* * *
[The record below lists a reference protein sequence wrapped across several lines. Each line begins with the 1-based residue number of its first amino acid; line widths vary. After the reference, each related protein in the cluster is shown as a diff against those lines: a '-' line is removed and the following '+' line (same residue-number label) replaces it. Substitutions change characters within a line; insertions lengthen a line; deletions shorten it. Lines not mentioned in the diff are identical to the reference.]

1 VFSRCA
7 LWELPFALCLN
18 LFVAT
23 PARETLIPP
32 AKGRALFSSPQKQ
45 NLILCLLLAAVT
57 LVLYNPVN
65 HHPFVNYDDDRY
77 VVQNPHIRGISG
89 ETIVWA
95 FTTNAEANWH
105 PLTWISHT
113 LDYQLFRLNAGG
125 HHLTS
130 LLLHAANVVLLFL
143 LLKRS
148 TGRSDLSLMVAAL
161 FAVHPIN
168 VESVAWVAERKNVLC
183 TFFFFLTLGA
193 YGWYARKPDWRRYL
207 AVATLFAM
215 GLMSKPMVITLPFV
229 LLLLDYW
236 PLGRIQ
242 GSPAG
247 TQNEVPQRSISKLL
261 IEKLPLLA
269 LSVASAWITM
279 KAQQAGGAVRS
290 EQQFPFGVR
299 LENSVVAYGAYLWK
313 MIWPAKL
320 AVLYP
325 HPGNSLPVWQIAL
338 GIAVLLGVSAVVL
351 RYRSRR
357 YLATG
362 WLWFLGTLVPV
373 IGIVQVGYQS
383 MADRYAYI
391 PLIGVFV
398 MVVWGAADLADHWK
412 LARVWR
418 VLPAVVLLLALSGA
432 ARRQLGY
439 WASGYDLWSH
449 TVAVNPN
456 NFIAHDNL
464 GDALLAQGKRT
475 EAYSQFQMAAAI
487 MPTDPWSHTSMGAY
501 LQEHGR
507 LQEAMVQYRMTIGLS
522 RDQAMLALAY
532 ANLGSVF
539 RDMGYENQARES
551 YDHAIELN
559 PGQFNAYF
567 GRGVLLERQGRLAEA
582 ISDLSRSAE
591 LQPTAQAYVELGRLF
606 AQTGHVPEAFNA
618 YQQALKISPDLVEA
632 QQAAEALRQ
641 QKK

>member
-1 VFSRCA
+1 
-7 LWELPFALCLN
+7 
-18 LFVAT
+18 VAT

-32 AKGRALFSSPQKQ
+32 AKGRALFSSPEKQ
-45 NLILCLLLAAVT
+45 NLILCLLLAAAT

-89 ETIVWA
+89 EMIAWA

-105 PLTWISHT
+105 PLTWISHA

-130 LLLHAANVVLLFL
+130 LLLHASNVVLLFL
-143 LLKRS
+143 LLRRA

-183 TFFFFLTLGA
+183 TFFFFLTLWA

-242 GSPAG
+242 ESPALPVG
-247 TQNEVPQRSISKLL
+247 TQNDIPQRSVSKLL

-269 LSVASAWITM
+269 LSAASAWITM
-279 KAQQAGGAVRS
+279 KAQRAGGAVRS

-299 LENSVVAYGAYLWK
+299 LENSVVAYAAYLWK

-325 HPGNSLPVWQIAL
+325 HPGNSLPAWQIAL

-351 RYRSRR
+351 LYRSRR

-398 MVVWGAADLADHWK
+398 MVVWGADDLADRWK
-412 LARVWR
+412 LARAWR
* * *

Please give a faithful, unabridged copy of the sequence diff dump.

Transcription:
[The record below lists a reference protein sequence wrapped across several lines. Each line begins with the 1-based residue number of its first amino acid; line widths vary. After the reference, each related protein in the cluster is shown as a diff against those lines: a '-' line is removed and the following '+' line (same residue-number label) replaces it. Substitutions change characters within a line; insertions lengthen a line; deletions shorten it. Lines not mentioned in the diff are identical to the reference.]

1 VFSRCA
7 LWELPFALCLN
18 LFVAT
23 PARETLIPP
32 AKGRALFSSPQKQ
45 NLILCLLLAAVT
57 LVLYNPVN
65 HHPFVNYDDDRY
77 VVQNPHIRGISG
89 ETIVWA
95 FTTNAEANWH
105 PLTWISHT
113 LDYQLFRLNAGG
125 HHLTS
130 LLLHAANVVLLFL
143 LLKRS
148 TGRSDLSLMVAAL
161 FAVHPIN
168 VESVAWVAERKNVLC
183 TFFFFLTLGA
193 YGWYARKPDWRRYL
207 AVATLFAM
215 GLMSKPMVITLPFV
229 LLLLDYW
236 PLGRIQ
242 GSPAG
247 TQNEVPQRSISKLL
261 IEKLPLLA
269 LSVASAWITM
279 KAQQAGGAVRS
290 EQQFPFGVR
299 LENSVVAYGAYLWK
313 MIWPAKL
320 AVLYP
325 HPGNSLPVWQIAL
338 GIAVLLGVSAVVL
351 RYRSRR
357 YLATG
362 WLWFLGTLVPV
373 IGIVQVGYQS
383 MADRYAYI
391 PLIGVFV
398 MVVWGAADLADHWK
412 LARVWR
418 VLPAVVLLLALSGA
432 ARRQLGY
439 WASGYDLWSH
449 TVAVNPN
456 NFIAHDNL
464 GDALLAQGKRT
475 EAYSQFQMAAAI
487 MPTDPWSHTSMGAY
501 LQEHGR
507 LQEAMVQYRMTIGLS
522 RDQAMLALAY
532 ANLGSVF
539 RDMGYENQARES
551 YDHAIELN
559 PGQFNAYF
567 GRGVLLERQGRLAEA
582 ISDLSRSAE
591 LQPTAQAYVELGRLF
606 AQTGHVPEAFNA
618 YQQALKISPDLVEA
632 QQAAEALRQ
641 QKK

>member
-1 VFSRCA
+1 
-7 LWELPFALCLN
+7 
-18 LFVAT
+18 VAT

-32 AKGRALFSSPQKQ
+32 AKGRALFSSPEKQ
-45 NLILCLLLAAVT
+45 NLILCLLLAAAT

-89 ETIVWA
+89 EMIAWA

-105 PLTWISHT
+105 PLTWISHA

-130 LLLHAANVVLLFL
+130 LLLHASNVVLLFL
-143 LLKRS
+143 LLRRA

-183 TFFFFLTLGA
+183 TFFFFLTLWA

-242 GSPAG
+242 ESPALPVG
-247 TQNEVPQRSISKLL
+247 TQNDIPQRSVSKLL

-269 LSVASAWITM
+269 LSAASAWITM
-279 KAQQAGGAVRS
+279 KAQRAGGAVRS

-299 LENSVVAYGAYLWK
+299 LENSVVAYAAYLWK

-325 HPGNSLPVWQIAL
+325 HPGNSLPAWQIAL

-351 RYRSRR
+351 LYRSRR

-398 MVVWGAADLADHWK
+398 MVVWGADDLADRWK
-412 LARVWR
+412 LARAWR